We have progress on the Family Health Team's Big Office, with several physicians indicating an interest in moving there; at least two FHNs will move in as a group. It looks increasingly likely that I will move as well. I have informed my partner, and will keep him up to date on the progress of negotiations; I have told my staff as well.
This will give me a chance to think about reconfiguring my office for the EMR. My current exam rooms are 10 ft x 8 ft, and I see no reason to change that; it works. The only difference in going from paper to EMR was that I put in a $50 small stand where the printer sits. There is no paper clutter on the desk, and I don't have all the reqs that used to take up space.
The big difference will be in the front office; that is where the majority of the paper metastasizes. The filing cabinets are there, and much of the paper shuffling happens there. There is now a lot less stuff sitting on the desk at the front; most of that is from my partner's practice. I also need less waiting room area, since patients wait less (flow is better). I don't really need to allocate any space to store handouts (pretty much all the useful ones are available on-line or scanned in); I think I will reduce the amount of space for samples, since I use those less. There will need to be 1 small area to store paper reqs in case of a black-out, that can probably be shared between several offices.
My current front office and waiting room is 16 x 20 ft (320 sq ft); my small lab is 9 x 9 (81 sq ft), for the autoclave and vitals area; each of two exam rooms are 80 sq feet; the consult room is 10 x 9 (90 sq feet). If I practice in a 2 physician "pod", we will need 580 sq feet for the lab, 4 exam rooms and 2 consult rooms. No space needed for chart storage; no front desk space for files: 250 sq feet for front/reception. Without corridor space, that is 830 sq feet. I will also need some room for closets etc. I estimate we could do with 1,000 to 1,100 sq feet for two physicians, with ample space left over. I have 1450 now.
Wednesday, July 04, 2007
On Friday, the Fridge Police came by my office; these are the nice public health nurses who make sure that the fridge temperature is properly monitored, and within range (2 to 8 degrees), that none of the vaccines are out of date, and that vaccines are properly stored (not in the fridge door). It is important to make sure that the cold chain is preserved, so that vaccines are as effective as possible.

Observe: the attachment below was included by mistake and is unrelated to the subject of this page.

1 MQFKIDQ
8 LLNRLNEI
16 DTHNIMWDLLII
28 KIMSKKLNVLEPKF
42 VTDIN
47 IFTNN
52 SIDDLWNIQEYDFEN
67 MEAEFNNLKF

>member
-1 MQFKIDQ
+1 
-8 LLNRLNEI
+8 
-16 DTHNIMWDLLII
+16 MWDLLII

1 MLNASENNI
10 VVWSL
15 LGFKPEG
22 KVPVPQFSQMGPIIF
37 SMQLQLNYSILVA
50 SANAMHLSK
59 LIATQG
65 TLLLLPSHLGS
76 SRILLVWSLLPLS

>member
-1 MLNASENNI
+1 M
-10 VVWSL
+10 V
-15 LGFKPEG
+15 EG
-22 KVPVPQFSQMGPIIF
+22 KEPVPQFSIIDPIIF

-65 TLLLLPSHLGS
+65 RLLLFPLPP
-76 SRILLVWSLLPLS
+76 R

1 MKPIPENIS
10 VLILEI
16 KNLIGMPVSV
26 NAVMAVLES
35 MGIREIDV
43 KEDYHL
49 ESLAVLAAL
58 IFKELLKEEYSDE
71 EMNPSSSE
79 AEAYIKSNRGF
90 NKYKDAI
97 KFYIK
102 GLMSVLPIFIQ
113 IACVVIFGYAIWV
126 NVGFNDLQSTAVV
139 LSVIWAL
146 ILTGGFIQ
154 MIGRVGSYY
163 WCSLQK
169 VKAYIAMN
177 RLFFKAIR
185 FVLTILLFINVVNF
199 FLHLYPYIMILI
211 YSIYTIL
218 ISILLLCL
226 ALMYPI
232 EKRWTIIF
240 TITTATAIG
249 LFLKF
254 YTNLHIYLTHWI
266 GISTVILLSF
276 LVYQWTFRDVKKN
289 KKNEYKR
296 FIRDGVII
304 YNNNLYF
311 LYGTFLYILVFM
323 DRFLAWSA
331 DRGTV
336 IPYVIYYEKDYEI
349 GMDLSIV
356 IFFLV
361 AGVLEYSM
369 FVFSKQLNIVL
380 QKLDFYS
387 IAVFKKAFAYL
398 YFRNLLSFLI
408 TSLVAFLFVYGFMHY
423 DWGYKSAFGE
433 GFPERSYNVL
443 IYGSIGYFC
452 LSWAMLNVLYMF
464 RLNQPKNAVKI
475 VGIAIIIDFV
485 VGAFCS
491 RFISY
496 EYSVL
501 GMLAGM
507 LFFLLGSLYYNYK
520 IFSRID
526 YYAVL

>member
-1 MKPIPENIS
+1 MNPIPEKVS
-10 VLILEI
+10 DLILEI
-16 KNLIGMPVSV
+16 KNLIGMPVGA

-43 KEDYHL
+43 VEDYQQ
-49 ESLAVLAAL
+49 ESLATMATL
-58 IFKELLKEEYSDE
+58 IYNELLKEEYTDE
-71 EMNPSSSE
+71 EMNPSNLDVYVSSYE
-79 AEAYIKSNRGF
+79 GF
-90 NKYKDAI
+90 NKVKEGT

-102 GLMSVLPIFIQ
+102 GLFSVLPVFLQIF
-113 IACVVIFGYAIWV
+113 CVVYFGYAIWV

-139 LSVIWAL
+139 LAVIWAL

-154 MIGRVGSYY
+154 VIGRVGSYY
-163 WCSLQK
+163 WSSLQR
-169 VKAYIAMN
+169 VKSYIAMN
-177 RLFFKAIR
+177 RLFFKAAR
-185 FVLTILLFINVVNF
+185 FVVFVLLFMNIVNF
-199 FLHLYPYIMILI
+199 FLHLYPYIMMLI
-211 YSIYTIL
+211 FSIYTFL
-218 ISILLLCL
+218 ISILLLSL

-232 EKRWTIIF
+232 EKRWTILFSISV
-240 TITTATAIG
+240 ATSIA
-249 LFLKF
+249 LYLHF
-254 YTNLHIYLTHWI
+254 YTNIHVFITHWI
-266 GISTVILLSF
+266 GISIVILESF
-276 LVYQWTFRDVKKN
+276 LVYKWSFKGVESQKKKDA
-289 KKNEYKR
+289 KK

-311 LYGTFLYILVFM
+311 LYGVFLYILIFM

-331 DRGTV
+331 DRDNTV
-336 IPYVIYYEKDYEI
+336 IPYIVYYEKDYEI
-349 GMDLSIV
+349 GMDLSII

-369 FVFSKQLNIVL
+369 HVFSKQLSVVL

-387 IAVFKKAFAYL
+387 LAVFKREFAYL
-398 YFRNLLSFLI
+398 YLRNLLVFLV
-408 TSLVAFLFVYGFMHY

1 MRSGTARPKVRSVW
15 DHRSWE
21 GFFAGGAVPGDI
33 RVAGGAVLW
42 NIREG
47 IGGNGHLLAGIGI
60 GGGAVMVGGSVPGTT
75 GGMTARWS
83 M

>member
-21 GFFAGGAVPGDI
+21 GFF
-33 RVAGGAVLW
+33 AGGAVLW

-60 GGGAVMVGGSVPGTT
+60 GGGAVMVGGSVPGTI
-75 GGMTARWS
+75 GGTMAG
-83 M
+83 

I can see why they are needed. However, this almost led to a disaster at my office. I was away at the cottage (no internet access) on Friday; my secretary was left to deal on her own with the unannounced visit. I use a data logger to record temperatures in my fridge. The logger is a little credit-card sized device; it sits inside the fridge and automatically records temperatures every 15 minutes. Once a week, my secretary sticks it in a cradle that is connected to a computer, and the data is downloaded to the PC. It generates both lists of temperatures and graphs; the minimum and maximum range (2 to 8 degrees) is indicated, and I can see that I am always in range. We also have a digital thermometer sitting on top of the fridge, so that the temperature is always visible when I take vaccines out.
The nurses were very upset with the fact that my secretaries were no longer handwriting minimum and maximum temperatures twice a day in a book; they threatened to impound my fridge for five days. My secretary pointed out that what we do far exceeds requirements, and that there is no opportunity to “cheat” (that is, record a false value if the temperature is out of range). She showed the nurses the graph on the computer. The problem was that the nurses had never seen a logger, and were not familiar with that technology. I am very happy to report that they decided to call their manager, who went over what I was doing, and stated that it was acceptable. My secretary got a little paper certificate stating that we’re OK.
This illustrates the issues that early adopters can face, despite the best intentions; you sometimes have to demonstrate and advocate for better workflows using IT. Public Health serves a very important role, but they seem to have particular difficulties with computerization. None of the public health lab reqs are computerizable (virology, HIV, prenatal), and they often involve obscure codes for lab requests. Because the reqs are paper-based, I cannot keep track of whether the result has come in. None of the results are sent electronically; they all have to be scanned in. There is no secure electronic access to public health labs. There seems to be no electronic way to report infectious diseases to public health; this has to be done by phone, slowly and laboriously: you have to spell the patient’s name, and personally give all their demographics. No wonder I cringe when I see a reportable illness; it's not the report, it's the process. Perhaps this could be integrated via the EMR, and sent via the secure SSHA email system, which hardly anyone is using right now. I don't mind emailing a copy of my temperatures on excel; that may lead to a reduction in unnecessary visits to my office to check my fridge.
On another note, I've installed secure access to the EMR on a computer in the doctor's lounge at my hospital, and in the physician's room on the Labour and Delivery floor (several physicians in my group deliver babies). That seems to be working well, but I have found that I can't easily log on from the lounge: doing this can develop an interest cluster of physicians and lots of questions.